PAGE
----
Carnett’s sign (described by British surgeon J.B. Carnett in 1926) is a physical exam finding that helps differentiate abdominal wall from intra-abdominal sources of pain.

The test is considered positive when, upon locating the tender abdominal spot, the patient’s pain worsens on tensing of the abdominal wall muscles by lifting the head and shoulders from the bed or by raising both legs with straight knees. Conversely, if the pain decreases with this maneuver, an intra-abdominal source is more likely1,2.

A positive Carnett’s sign should broaden the differential of abdominal pain to include: hernias, irritation of intercostal nerve roots, rectus sheath hematomas, myofascial pain, anterior cutaneous nerve entrapment (latter also discussed in another pearl).

In the appropriate clinical setting,  local corticosteroids or anesthetic injections, or the application of hot or cold packs may be therapeutic. 2,3


  1. Carnett JB. Intercostal neuralgia as a cause of abdominal pain and tenderness. J Surg Gynecol Obstet 1926; 42:625-632.
  2. Bundrick JB, Litin SC. Clinical pearls in general internal medicine.  Mayo Clin Proceedings 2011;86: 70–74.  https://mayoclinic.pure.elsevier.com/en/publications/clinical-pearls-in-general-internal-medicine-2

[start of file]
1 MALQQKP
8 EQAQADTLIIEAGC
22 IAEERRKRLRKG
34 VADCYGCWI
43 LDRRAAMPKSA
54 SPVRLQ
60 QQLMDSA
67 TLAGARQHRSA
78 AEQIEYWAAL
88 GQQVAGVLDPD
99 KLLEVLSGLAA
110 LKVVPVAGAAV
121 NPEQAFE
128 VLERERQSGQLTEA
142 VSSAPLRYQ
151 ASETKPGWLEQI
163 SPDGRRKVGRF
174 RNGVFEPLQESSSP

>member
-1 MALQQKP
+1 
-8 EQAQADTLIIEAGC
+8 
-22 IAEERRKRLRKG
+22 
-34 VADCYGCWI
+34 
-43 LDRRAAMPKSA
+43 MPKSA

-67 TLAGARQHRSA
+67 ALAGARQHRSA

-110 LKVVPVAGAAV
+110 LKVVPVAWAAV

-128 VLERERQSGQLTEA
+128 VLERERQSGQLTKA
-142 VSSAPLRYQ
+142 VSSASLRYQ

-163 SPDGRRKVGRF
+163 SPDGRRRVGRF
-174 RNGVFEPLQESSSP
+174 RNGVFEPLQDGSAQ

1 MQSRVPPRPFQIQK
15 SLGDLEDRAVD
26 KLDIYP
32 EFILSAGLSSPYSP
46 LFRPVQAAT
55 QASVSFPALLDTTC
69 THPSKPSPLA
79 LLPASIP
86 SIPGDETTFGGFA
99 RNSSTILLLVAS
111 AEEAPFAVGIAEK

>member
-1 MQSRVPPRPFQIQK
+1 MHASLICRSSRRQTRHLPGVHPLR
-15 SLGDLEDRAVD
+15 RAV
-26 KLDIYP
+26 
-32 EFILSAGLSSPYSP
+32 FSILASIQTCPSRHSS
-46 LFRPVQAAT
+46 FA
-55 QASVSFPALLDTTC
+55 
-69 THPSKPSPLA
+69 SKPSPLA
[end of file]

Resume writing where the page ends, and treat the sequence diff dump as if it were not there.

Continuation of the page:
3. Suleiman S , Johnston DE.  The abdominal wall: an overlooked source of pain. Am Fam Physician 2001; 64: 431-8. https://www.ncbi.nlm.nih.gov/pubmed/11515832

Contributed by Brad Lander MD, Mass General Hospital, Boston, MA.

“In my patient with abdominal pain, what physical exam finding can help differentiate abdominal wall from intra-abdominal sources of pain?”

Are GI symptoms such as nausea, vomiting, and diarrhea common in patients with influenza?

Typically, GI symptoms are more prominent in children with influenza than adults but during the H1N1 epidemic in 2009 (which has subsequently become endemic), up to 26% of hospitalized adults with H1N1 infection had abdominal pain or vomiting and up to 25% had diarrhea (1).  In fact, H1N1 virus has been isolated from stool of adult hospitalized patients (2).

Interestingly, the mechanism involved in influenza-mediated intestinal injury may have less to do with direct invasion of the intestinal mucosa by the virus and more to do with immune mediated changes  related to alterations in the intestinal microbiota induced by influenza virus infection itself (3)!  Who would have thought?



  1. Writing Committee of the WHO Consultation on Clinical Aspects of Pandemic (H1N1) 2009 influenza. Clinical aspects of pandemic 2009 influenza A (H1N1) virus infection. N Engl J Med 2010;362:1708-19.
  2. Yoo SJ, Moon SJ, Kuak E-Y, et al. Frequent detection of pandemic (H1N1) 2009 virus in stools of hospitalized patients. J Clin Microbiol 2010; 48:2314-2315.
  3. Wang J, Li F, Wei H, et al. Respiratory influenza virus infection induces intestinal immune injury via microbiota mediated Th17 cell-dependent inflammation. J Exp Med 2014;211:2397-2410.